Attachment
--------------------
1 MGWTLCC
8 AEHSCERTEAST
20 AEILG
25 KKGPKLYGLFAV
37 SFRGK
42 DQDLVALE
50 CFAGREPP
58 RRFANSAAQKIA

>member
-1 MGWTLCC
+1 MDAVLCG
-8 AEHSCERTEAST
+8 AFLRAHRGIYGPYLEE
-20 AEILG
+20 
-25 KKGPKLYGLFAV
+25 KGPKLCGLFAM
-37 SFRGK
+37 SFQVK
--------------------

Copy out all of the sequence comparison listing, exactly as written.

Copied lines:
1 MGWTLCC
8 AEHSCERTEAST
20 AEILG
25 KKGPKLYGLFAV
37 SFRGK
42 DQDLVALE
50 CFAGREPP
58 RRFANSAAQKIA

>member
-1 MGWTLCC
+1 MDAVLCG
-8 AEHSCERTEAST
+8 AFLRAHRGIYGPYLEE
-20 AEILG
+20 
-25 KKGPKLYGLFAV
+25 KGPKLCGLFAM
-37 SFRGK
+37 SFQVK